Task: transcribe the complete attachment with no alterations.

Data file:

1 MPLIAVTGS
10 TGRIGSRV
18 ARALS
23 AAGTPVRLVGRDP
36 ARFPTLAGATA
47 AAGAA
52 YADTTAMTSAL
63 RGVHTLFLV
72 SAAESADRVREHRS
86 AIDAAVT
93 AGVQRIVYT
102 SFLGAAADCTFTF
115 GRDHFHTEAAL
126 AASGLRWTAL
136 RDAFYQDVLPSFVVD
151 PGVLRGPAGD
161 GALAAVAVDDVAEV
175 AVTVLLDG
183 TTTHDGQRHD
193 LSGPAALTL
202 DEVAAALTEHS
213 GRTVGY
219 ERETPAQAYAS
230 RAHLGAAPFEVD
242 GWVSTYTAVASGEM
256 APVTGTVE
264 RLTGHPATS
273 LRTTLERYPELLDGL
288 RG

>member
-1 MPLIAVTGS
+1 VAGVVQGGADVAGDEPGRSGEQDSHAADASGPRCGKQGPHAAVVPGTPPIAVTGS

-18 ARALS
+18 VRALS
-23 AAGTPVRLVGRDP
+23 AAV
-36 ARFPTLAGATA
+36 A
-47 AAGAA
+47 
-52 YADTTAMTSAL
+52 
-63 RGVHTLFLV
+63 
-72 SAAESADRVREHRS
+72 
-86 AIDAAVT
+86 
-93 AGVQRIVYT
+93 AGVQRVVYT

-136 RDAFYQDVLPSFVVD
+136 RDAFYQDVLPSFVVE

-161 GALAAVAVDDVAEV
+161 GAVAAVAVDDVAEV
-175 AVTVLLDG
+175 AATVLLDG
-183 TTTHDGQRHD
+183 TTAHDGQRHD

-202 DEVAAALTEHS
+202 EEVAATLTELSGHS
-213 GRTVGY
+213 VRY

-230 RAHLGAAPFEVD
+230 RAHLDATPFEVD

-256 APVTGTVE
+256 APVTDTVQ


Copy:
1 MPLIAVTGS
10 TGRIGSRV
18 ARALS
23 AAGTPVRLVGRDP
36 ARFPTLAGATA
47 AAGAA
52 YADTTAMTSAL
63 RGVHTLFLV
72 SAAESADRVREHRS
86 AIDAAVT
93 AGVQRIVYT
102 SFLGAAADCTFTF
115 GRDHFHTEAAL
126 AASGLRWTAL
136 RDAFYQDVLPSFVVD
151 PGVLRGPAGD
161 GALAAVAVDDVAEV
175 AVTVLLDG
183 TTTHDGQRHD
193 LSGPAALTL
202 DEVAAALTEHS
213 GRTVGY
219 ERETPAQAYAS
230 RAHLGAAPFEVD
242 GWVSTYTAVASGEM
256 APVTGTVE
264 RLTGHPATS
273 LRTTLERYPELLDGL
288 RG

>member
-1 MPLIAVTGS
+1 VAGVVQGGADVAGDEPGRSGEQDSHAADASGPRCGKQGPHAAVVPGTPPIAVTGS

-18 ARALS
+18 VRALS
-23 AAGTPVRLVGRDP
+23 AAV
-36 ARFPTLAGATA
+36 A
-47 AAGAA
+47 
-52 YADTTAMTSAL
+52 
-63 RGVHTLFLV
+63 
-72 SAAESADRVREHRS
+72 
-86 AIDAAVT
+86 
-93 AGVQRIVYT
+93 AGVQRVVYT

-136 RDAFYQDVLPSFVVD
+136 RDAFYQDVLPSFVVE

-161 GALAAVAVDDVAEV
+161 GAVAAVAVDDVAEV
-175 AVTVLLDG
+175 AATVLLDG
-183 TTTHDGQRHD
+183 TTAHDGQRHD

-202 DEVAAALTEHS
+202 EEVAATLTELSGHS
-213 GRTVGY
+213 VRY

-230 RAHLGAAPFEVD
+230 RAHLDATPFEVD

-256 APVTGTVE
+256 APVTDTVQ